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Canis lupus

Adult, Extant, Teeth

Alt Name:
gray wolf
Location:
Department of Mammalogy Natural History Museum of Los Angeles County
Specimen ID:
LACM 23010
Additional Media:
This is a cranium model of Canis lupus, the gray wolf, built from a medical CT scan dataset. The model was used in biomechanical simulations using finite element analysis (FEA). Specimen loan courtesy of Jim Dines (NHMLA). CT scan courtesy of Michael McNitt-Gray (UCLA).
Year:
2015
Authors:
Tseng, Z. J., Flynn, J. J.
Journal:
PLoS ONE 10(4): e0124020. doi:10.1371/journal.pone.012402
Performance of the masticatory system directly influences feeding and survival, so adaptive hypotheses often are proposed to explain craniodental evolution via functional morphology changes. However, the prevalence of “many-to-one” association of cranial forms and functions in vertebrates suggests a complex interplay of ecological and evolutionary histories, resulting in redundant morphology-diet linkages. Here we examine the link between cranial biomechanical properties for taxa with different dietary preferences in crown clade Carnivora, the most diverse clade of carnivorous mammals. We test whether hypercarnivores and generalists can be distinguished based on cranial mechanical simulation models, and how such diet-biomechanics linkages relate to morphology. Comparative finite element and geometric morphometrics analyses document that predicted bite force is positively allometric relative to skull strain energy; this is achieved in part by increased stiffness in larger skull models and shape changes that resist deformation and displacement. Size-standardized strain energy levels do not reflect feeding preferences; instead, caniform models have higher strain energy than feliform models. This caniform-feliform split is reinforced by a sensitivity analysis using published models for six additional taxa. Nevertheless, combined bite force-strain energy curves distinguish hypercarnivorous versus generalist feeders. These findings indicate that the link between cranial biomechanical properties and carnivoran feeding preference can be clearly defined and characterized, despite phylogenetic and allometric effects. Application of this diet-biomechanics linkage model to an analysis of an extinct stem carnivoramorphan and an outgroup creodont species provides biomechanical evidence for the evolution of taxa into distinct hypercarnivorous and generalist feeding styles prior to the appearance of crown carnivoran clades with similar feeding preferences.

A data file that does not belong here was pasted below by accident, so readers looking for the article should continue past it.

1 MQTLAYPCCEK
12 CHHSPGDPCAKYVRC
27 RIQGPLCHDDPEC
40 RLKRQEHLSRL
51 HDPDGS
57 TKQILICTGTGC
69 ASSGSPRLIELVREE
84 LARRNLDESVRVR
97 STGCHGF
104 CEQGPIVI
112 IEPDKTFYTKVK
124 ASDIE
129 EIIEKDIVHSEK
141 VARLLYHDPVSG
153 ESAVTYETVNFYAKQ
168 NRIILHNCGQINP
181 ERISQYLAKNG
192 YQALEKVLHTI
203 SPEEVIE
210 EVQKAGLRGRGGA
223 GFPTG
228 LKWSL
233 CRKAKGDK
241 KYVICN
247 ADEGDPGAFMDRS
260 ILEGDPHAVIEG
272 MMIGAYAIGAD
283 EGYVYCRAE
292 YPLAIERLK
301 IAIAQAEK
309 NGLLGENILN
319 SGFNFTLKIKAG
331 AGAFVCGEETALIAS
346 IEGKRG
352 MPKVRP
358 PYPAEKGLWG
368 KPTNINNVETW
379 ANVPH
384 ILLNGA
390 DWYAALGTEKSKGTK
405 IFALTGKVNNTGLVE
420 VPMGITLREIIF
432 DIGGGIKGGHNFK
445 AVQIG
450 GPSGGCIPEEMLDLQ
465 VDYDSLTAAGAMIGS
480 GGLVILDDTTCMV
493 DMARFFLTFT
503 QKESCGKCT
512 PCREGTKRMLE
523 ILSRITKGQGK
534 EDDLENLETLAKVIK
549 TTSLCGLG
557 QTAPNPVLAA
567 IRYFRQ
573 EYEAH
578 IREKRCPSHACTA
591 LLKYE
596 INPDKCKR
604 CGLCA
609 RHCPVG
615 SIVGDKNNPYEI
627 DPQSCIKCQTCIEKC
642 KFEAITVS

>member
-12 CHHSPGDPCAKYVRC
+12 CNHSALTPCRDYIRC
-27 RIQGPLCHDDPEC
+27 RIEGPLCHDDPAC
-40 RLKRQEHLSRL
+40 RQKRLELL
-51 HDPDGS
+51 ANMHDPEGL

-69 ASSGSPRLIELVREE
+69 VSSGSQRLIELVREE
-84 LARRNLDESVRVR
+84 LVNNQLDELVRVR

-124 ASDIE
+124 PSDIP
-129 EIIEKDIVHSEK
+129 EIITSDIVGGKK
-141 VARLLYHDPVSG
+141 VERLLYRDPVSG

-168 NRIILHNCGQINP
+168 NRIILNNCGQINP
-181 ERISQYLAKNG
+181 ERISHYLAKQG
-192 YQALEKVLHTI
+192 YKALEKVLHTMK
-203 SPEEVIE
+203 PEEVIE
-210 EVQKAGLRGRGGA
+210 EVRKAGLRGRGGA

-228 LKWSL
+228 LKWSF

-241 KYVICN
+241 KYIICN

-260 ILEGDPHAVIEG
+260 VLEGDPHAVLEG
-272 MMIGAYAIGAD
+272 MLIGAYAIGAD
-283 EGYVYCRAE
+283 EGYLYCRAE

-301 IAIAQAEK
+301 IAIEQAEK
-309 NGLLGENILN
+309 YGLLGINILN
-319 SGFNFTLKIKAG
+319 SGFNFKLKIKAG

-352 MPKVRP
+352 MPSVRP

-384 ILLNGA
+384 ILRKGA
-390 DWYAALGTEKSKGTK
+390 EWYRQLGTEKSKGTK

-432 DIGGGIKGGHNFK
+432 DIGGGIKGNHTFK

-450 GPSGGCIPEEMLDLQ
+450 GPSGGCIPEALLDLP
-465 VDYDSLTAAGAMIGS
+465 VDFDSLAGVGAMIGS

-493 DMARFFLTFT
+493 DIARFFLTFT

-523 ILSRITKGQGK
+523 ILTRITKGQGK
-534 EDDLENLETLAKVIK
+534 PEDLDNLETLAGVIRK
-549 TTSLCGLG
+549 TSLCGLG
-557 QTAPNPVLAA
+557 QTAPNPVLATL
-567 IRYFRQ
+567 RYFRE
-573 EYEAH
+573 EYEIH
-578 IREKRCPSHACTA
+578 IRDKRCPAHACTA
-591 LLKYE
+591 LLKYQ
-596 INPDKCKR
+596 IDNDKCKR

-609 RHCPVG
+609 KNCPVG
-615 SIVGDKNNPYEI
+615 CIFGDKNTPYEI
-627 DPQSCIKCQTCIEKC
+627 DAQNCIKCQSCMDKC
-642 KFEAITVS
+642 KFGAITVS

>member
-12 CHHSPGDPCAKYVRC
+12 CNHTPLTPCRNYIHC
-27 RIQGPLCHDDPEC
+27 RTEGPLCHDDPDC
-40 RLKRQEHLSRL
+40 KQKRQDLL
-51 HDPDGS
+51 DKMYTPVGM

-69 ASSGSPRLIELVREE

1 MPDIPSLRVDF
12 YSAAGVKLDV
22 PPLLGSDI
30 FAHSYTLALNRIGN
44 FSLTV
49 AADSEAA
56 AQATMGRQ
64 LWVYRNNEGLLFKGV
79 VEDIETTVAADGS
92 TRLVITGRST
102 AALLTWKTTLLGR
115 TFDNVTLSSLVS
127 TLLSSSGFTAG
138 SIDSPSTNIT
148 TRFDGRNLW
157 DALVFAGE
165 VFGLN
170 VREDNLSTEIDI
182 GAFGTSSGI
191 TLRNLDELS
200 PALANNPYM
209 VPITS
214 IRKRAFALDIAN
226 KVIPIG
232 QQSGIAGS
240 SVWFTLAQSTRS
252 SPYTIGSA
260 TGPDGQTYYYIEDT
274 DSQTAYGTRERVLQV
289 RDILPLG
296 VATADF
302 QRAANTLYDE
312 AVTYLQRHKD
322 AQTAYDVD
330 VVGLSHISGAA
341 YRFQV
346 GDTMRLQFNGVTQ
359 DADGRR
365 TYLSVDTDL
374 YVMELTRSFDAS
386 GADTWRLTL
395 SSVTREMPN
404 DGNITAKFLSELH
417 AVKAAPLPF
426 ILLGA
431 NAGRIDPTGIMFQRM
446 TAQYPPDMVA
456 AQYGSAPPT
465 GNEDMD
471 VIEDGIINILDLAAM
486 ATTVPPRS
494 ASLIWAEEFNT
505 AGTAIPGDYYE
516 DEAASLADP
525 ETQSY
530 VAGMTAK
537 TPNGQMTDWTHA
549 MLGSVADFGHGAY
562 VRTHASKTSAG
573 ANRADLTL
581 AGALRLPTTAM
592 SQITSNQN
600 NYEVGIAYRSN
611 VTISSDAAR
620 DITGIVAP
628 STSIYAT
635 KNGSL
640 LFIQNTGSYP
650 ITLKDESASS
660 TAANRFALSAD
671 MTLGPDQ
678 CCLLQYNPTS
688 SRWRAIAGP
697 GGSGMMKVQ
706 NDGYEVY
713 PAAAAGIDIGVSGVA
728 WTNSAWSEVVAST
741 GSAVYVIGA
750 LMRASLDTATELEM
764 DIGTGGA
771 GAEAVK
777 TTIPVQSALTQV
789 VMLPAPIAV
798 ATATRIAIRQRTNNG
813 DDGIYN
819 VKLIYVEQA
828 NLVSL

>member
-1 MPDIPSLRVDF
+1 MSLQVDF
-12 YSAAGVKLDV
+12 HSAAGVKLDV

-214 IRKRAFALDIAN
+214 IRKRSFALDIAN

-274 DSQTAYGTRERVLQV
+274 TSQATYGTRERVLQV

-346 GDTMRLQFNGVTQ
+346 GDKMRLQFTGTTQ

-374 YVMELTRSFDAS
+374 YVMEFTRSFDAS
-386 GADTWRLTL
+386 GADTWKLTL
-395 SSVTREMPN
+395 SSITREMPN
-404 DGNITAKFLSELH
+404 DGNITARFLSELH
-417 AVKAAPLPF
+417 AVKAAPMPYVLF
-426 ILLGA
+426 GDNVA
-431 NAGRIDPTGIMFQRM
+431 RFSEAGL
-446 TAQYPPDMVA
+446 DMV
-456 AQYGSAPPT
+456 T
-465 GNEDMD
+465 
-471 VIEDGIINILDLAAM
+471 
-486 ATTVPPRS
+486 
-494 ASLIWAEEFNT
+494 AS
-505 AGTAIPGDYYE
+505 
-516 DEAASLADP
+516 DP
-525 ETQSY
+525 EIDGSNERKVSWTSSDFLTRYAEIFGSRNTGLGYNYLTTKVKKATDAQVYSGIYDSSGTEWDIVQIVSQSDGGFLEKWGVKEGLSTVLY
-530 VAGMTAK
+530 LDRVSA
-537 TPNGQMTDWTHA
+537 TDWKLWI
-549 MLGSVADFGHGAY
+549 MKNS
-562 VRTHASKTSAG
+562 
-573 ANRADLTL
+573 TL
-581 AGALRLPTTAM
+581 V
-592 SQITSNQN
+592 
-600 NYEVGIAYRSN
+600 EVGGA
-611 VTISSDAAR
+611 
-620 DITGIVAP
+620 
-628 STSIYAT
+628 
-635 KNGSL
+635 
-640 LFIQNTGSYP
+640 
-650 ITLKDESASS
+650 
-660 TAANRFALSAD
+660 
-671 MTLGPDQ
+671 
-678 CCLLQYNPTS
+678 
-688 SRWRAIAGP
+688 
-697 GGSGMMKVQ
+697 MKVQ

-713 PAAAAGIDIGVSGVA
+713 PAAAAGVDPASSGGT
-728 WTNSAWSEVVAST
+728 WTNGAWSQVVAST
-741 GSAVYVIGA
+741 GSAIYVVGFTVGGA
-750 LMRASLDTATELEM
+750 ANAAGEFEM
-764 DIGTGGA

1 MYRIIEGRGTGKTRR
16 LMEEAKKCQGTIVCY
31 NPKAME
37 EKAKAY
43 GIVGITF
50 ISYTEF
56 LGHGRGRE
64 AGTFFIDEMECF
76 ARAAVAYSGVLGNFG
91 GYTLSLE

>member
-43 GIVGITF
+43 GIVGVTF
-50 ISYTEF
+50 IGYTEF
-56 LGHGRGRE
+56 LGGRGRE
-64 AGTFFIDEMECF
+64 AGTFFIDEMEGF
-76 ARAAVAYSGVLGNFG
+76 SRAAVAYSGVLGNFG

Link:
http://journals.plos.org/plosone/article?id=10.1371/journal.pone.0124020

Year:
2013
Authors:
Tseng, Z.J.
Journal:
PLOS ONE 8(5): e65305
Morphological convergence is a well documented phenomenon in mammals, and adaptive explanations are commonly employed to infer similar functions for convergent characteristics. I present a study that adopts aspects of theoretical morphology and engineering optimization to test hypotheses about adaptive convergent evolution. Bone-cracking ecomorphologies in Carnivora were used as a case study. Previous research has shown that skull deepening and widening are major evolutionary patterns in convergent bone-cracking canids and hyaenids. A simple two-dimensional design space, with skull width-to-length and depth-to-length ratios as variables, was used to examine optimized shapes for two functional properties: mechanical advantage (MA) and strain energy (SE). Functionality of theoretical skull shapes was studied using finite element analysis (FEA) and visualized as functional landscapes. The distribution of actual skull shapes in the landscape showed a convergent trend of plesiomorphically low-MA and moderate-SE skulls evolving towards higher-MA and moderate-SE skulls; this is corroborated by FEA of 13 actual specimens. Nevertheless, regions exist in the landscape where high-MA and lower-SE shapes are not represented by existing species; their vacancy is observed even at higher taxonomic levels. Results highlight the interaction of biomechanical and non-biomechanical factors in constraining general skull dimensions to localized functional optima through evolution.

Link:
http://journals.plos.org/plosone/article?id=10.1371/journal.pone.0065305

Year:
2009
Authors:
Tseng, Z.J.
Journal:
Biological Journal of the Linnean Society 96(1):51-67
Carnivoran ecomorphologies evolved repeatedly during the Cenozoic. Whereas extreme forms (e.g. sabretoothed predators) probably represent similarities in ecology, other morphologies are more subtle with respect to the extent of their shared niche space. Finite element models of the skulls of Dinocrocuta gigantea, Canis lupus, and Crocuta crocuta were constructed to test the interpretation of D. gigantea as a bone cracker, an interpretation made on the basis of its large, conical premolars, and robust cranial morphology. Dinocrocuta gigantea is also of interest because it represents a lineage that has been placed in its own family, sister to Hyaenidae. Thus, functional similarity in craniodental performance could represent rapid convergence. The findings obtained indicate that the crania of D. gigantea and C. crocuta perform better in stress dissipation and distribution than that of C. lupus, regardless of P3 or P4 biting. In particular, the domed frontal region of the bone crackers received lower and more evenly distributed stress than C. lupus. Thus, the craniodental forms of the two bone-crackers are linked by functional advantage over that of C. lupus. Further examination of lineages such as borophagine canids could elucidate the extent of functional convergence of the bone-cracking ecomorph across diverse groups.

Link:
http://onlinelibrary.wiley.com/doi/10.1111/j.1095-8312.2008.01095.x/abstract